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CD4+ Count–Guided Interruption of Antiretroviral Treatment

El-Sadr, Wafaa Mahmoud; The Strategies for Management of Antiretroviral Therapy (SMART) Study Group

BACKGROUND Despite declines in morbidity and mortality with the use of combination antiretroviral therapy, its effectiveness is limited by adverse events, problems with adherence, and resistance of the human immunodeficiency virus (HIV). Full Text of Background... METHODS We randomly assigned persons infected with HIV who had a CD4+ cell count of more than 350 per cubic millimeter to the continuous use of antiretroviral therapy (the viral suppression group) or the episodic use of antiretroviral therapy (the drug conservation group). Episodic use involved the deferral of therapy until the CD4+ count decreased to less than 250 per cubic millimeter and then the use of therapy until the CD4+ count increased to more than 350 per cubic millimeter. The primary end point was the development of an opportunistic disease or death from any cause. An important secondary end point was major cardiovascular, renal, or hepatic disease. RESULTS A total of 5472 participants (2720 assigned to drug conservation and 2752 to viral suppression) were followed for an average of 16 months before the protocol was modified for the drug conservation group. At baseline, the median and nadir CD4+ counts were 597 per cubic millimeter and 250 per cubic millimeter, respectively, and 71.7% of participants had plasma HIV RNA levels of 400 copies or less per milliliter. Opportunistic disease or death from any cause occurred in 120 participants (3.3 events per 100 person-years) in the drug conservation group and 47 participants (1.3 per 100 person-years) in the viral suppression group (hazard ratio for the drug conservation group vs. the viral suppression group, 2.6; 95% confidence interval [CI], 1.9 to 3.7; P<0.001). Hazard ratios for death from any cause and for major cardiovascular, renal, and hepatic disease were 1.8 (95% CI, 1.2 to 2.9; P=0.007) and 1.7 (95% CI, 1.1 to 2.5; P=0.009), respectively. Adjustment for the latest CD4+ count and HIV RNA level (as time-updated covariates) reduced the hazard ratio for the primary end point from 2.6 to 1.5 (95% CI, 1.0 to 2.1). CONCLUSIONS Episodic antiretroviral therapy guided by the CD4+ count, as used in our study, significantly increased the risk of opportunistic disease or death from any cause, as compared with continuous antiretroviral therapy, largely as a consequence of lowering the CD4+ cell count and increasing the viral load. Episodic antiretroviral therapy does not reduce the risk of adverse events that have been associated with antiretroviral therapy. (ClinicalTrials.gov number, NCT00027352.)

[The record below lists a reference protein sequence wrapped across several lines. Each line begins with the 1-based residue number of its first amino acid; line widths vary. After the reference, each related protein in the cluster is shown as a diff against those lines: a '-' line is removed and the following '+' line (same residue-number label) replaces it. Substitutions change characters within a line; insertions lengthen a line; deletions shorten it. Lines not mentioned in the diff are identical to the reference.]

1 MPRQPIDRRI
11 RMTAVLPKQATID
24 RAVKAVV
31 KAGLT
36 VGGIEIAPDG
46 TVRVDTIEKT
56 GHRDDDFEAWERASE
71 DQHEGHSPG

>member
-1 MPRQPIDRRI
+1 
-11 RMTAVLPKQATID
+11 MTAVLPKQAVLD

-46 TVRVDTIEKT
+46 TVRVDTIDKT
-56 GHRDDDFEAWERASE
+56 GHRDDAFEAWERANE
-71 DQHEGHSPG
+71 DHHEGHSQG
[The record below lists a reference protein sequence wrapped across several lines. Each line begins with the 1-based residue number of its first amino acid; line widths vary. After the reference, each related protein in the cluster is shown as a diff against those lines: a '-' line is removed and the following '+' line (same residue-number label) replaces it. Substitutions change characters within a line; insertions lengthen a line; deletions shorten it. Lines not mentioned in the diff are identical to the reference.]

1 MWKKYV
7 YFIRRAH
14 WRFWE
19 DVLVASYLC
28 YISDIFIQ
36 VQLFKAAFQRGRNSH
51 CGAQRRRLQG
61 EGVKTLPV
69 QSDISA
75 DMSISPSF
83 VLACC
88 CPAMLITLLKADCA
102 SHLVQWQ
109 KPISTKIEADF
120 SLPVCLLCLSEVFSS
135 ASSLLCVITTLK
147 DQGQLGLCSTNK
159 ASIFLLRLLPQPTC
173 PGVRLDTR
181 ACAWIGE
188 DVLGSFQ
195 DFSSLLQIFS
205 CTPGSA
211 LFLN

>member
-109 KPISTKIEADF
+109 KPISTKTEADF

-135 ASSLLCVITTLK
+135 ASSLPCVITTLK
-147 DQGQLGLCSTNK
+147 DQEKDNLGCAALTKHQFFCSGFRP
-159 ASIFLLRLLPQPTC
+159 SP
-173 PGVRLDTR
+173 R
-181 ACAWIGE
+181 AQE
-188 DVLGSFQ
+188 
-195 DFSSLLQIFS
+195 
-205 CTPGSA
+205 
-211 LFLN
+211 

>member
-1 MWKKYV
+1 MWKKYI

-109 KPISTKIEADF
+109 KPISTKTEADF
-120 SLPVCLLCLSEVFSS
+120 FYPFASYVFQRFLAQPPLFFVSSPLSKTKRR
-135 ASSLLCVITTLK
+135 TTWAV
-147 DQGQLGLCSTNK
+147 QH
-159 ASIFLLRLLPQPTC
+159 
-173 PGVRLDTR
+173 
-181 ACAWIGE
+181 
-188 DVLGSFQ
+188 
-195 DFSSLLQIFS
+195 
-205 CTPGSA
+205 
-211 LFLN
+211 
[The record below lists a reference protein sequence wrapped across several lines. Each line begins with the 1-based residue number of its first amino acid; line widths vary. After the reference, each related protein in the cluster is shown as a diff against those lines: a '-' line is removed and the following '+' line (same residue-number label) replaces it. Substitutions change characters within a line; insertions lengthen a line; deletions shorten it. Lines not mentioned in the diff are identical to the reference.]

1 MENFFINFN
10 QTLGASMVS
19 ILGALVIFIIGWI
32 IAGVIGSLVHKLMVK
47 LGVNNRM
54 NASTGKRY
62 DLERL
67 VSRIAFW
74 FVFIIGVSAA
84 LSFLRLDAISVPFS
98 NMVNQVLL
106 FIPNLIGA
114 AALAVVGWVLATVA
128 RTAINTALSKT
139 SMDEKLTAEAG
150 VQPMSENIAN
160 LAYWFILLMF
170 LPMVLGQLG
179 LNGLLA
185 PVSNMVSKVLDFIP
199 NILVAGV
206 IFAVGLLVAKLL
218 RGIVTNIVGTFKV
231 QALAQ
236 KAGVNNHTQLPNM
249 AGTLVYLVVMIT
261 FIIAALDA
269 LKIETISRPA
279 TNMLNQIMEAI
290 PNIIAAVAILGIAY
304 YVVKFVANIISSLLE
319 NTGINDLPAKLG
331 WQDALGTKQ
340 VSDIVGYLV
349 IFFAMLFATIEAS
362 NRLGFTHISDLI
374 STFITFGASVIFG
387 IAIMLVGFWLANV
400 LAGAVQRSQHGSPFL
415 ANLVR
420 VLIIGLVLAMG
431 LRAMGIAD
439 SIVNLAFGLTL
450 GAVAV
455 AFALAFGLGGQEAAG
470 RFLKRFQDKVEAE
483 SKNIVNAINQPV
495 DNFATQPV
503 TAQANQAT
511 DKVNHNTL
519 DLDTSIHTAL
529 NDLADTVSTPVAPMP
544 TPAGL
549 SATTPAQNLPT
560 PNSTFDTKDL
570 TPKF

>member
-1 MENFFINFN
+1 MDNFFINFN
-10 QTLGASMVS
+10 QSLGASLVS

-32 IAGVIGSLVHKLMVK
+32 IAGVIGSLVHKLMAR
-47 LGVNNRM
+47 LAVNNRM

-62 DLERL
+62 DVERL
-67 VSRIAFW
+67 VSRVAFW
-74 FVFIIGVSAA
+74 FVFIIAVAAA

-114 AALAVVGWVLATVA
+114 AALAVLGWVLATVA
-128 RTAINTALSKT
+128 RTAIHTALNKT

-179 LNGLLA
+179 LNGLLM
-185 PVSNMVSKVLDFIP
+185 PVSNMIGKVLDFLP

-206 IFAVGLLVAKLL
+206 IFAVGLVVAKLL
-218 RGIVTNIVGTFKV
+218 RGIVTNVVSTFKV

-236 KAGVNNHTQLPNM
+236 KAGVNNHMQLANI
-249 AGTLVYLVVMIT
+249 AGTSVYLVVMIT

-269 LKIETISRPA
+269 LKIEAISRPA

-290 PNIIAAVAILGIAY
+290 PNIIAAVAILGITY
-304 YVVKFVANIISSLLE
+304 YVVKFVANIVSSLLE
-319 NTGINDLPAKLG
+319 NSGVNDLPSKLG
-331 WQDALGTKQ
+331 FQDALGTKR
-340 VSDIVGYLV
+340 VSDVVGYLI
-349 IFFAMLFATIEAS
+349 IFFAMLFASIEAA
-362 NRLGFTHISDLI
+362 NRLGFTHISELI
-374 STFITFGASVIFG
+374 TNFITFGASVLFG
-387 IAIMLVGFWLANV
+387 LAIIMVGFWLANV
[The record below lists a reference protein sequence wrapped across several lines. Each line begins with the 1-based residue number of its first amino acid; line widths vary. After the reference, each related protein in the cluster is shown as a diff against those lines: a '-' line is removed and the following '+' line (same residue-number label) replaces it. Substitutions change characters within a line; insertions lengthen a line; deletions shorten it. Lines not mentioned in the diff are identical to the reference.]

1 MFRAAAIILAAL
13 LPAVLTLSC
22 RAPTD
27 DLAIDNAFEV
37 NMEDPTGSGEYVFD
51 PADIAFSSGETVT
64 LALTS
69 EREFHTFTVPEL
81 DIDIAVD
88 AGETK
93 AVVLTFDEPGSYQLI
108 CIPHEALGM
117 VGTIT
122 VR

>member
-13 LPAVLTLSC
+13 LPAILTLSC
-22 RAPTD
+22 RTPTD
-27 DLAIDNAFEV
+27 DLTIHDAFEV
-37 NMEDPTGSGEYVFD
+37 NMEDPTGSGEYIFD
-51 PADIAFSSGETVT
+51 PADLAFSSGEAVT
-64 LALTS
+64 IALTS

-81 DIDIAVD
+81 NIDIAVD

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Published In
The New England Journal of Medicine
Publisher DOI
https://doi.org/10.1056/NEJMoa062360
Volume
355
Issue
22
Pages
2283 - 2296
Publisher
Massachusetts Medical Society
Academic Units
Epidemiology
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